Nevertheless, America pumped money into Japan after the war, just as she did for Germany - and the US proceeded to the Cold War, the Space Race, and the even wider theater of paranoia in the possibility of first contact with "evil" space aliens.

This content is accurate and true to the best of the author’s knowledge and is not meant to substitute for formal and individualized advice from a qualified professional.

© 2008 Patty Inglish MS


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    • Chapter profile image


      9 years ago from Indonesia

      Japanese propaganda was success in Indonesia. They said that Japanese was Asian Leader. That is why some Indonesia young man helped Japan in World War II.

    • profile image


      10 years ago

      Fantastic information - I am trying to document past and present American concentration camps. My family in Arkansas purchased the land that held the Jerome camp. Yet when I would travel to military schools around the world - my teachers said it did not happen. When 9-11 hit us - the same kind of fear caused civil rights to disappear again. Thank you again for the information and thoughts that you provoked.

    • profile image

      chris wiebe 

      10 years ago

      i don't any of us can ever understand what these men have gone through. however, i would say that militarily speaking, and from a humanitarian view they did the right thing dropping the bomb. after Nagasaki the Japanese military attempted a coup that was barely put down by the new civilian government that wanted to surrender. and that they were not going to surrender otherwise, the japanese military at that time was of a fanaticism rivaling Wahabiism and that the country had already faced wors bombings from the USA, the firebombs which killed over

      500 000 people, made 5 million homeless and destroyed 67 cites, and they did not consider surrender until the 2nd ABomb was dropped. to not drop would have meant an invasion to end the war, and millions dead on all sides. it would have been used on the Germans but the war ended before they could field one however the GERMANS are rumoured to have used one on the Soviets, but a much weaker version, more like a dirty bomb.

      the cartoon are rare finds, i remember the anti-nazi ones when i was a kid. bugs bunny beat Goring everytime. these cartoons are very telling of hitorical biases and attitudes torwards different races that we have, just look at Arab propaganda against the jews or Sihk racism against Whites in Canada. however, to even the argument, many Japanese Americans served with the distinction in the war, and most the relocation was on the west Coast, Canada did it too. the government was worried about sabatours, but should have been much smarter about it, the relocation was stupid but i think the worst was their neighbors who swindled them out of their properties because these people couldn't take their stuff with them. another factor in the German lack of persicution, if you will, was that until Pearl Habour that the magority of the USA wanted to get in the war. and it was not the Germans who attacked them, it was the Empire of Japan and although Hitler was stupid and declared War. hell, the germans sure were beaten on during the first world war over here, 48 000 german americans were imprissoned during WW1 and the Nazi movement as well a sympathy for Germany's grievences were part of the mood of pre-war America.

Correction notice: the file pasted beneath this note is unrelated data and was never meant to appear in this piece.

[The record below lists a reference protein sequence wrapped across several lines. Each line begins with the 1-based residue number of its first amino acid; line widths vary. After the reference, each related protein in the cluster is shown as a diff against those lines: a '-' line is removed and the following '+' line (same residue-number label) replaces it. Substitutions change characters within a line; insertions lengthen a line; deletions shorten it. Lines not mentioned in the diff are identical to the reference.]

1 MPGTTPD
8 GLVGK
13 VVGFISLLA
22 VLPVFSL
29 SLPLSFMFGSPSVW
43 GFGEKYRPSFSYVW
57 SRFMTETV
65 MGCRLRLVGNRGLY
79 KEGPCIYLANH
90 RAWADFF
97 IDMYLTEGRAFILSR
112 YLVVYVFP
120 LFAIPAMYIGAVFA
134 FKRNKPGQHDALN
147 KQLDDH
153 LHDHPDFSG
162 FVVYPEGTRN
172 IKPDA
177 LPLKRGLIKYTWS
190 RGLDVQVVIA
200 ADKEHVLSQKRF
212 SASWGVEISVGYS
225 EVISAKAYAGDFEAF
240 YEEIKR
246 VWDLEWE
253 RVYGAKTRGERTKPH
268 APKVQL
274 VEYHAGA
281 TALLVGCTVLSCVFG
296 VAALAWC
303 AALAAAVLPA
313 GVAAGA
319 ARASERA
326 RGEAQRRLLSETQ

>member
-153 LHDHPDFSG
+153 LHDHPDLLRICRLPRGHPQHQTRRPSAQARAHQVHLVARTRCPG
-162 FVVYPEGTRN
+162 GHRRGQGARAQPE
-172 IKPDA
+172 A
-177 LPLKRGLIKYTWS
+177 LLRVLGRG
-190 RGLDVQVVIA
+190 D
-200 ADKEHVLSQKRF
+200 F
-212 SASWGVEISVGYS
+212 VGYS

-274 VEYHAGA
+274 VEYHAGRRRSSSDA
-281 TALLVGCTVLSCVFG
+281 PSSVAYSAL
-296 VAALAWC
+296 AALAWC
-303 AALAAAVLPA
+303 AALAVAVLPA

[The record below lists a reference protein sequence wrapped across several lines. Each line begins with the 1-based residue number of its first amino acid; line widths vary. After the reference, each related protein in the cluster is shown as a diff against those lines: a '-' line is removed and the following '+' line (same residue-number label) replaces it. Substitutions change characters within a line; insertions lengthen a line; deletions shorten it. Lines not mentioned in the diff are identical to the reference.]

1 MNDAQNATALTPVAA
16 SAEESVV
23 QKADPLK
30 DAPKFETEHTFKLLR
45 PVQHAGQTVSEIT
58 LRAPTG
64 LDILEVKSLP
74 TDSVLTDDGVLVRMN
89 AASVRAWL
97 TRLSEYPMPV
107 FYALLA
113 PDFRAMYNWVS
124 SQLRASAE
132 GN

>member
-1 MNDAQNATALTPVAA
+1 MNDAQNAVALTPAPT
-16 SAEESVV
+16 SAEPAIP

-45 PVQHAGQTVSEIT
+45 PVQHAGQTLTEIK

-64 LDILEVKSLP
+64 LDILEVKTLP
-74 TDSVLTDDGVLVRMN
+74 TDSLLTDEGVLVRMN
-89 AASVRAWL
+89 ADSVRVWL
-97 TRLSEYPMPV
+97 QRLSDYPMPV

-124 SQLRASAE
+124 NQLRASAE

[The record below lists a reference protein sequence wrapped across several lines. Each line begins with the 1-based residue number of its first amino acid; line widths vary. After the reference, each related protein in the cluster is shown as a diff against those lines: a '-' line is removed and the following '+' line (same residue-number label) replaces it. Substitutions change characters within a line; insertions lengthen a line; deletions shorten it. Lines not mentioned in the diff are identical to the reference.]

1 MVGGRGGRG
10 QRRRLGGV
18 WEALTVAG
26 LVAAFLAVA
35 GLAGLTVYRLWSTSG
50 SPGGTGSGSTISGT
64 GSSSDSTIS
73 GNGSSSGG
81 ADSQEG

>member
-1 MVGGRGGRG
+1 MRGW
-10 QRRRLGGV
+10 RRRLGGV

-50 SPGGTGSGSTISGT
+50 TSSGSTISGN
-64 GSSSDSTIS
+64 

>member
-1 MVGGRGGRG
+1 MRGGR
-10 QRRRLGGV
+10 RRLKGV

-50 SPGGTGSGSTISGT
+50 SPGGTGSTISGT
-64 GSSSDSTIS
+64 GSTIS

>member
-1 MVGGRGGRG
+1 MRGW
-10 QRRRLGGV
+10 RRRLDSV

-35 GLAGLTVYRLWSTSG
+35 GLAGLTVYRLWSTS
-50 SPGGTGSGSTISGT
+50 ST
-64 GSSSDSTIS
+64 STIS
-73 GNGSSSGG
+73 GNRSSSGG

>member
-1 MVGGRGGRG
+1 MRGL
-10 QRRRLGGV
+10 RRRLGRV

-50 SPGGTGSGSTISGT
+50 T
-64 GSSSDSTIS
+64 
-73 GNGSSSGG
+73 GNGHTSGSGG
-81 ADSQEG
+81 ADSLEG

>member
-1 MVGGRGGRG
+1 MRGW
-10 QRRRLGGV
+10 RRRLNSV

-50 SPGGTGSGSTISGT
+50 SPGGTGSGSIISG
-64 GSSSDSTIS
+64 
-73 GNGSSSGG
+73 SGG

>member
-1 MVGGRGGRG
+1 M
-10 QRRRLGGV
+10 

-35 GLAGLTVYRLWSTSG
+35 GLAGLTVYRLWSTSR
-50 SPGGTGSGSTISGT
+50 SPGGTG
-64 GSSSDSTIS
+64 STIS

• Patty Inglish, MS profile imageAUTHOR

      Patty Inglish MS 

      11 years ago from USA and Asgardia, the First Space Nation

      Some of the cartoons were banned for several years, and I'm sure there is much more then the few things I found.

    • contentmaster profile image


      11 years ago

      very interesting hub. there were many views and examples i didn't know about such propaganda.

    • Patty Inglish, MS profile imageAUTHOR

      Patty Inglish MS 

      11 years ago from USA and Asgardia, the First Space Nation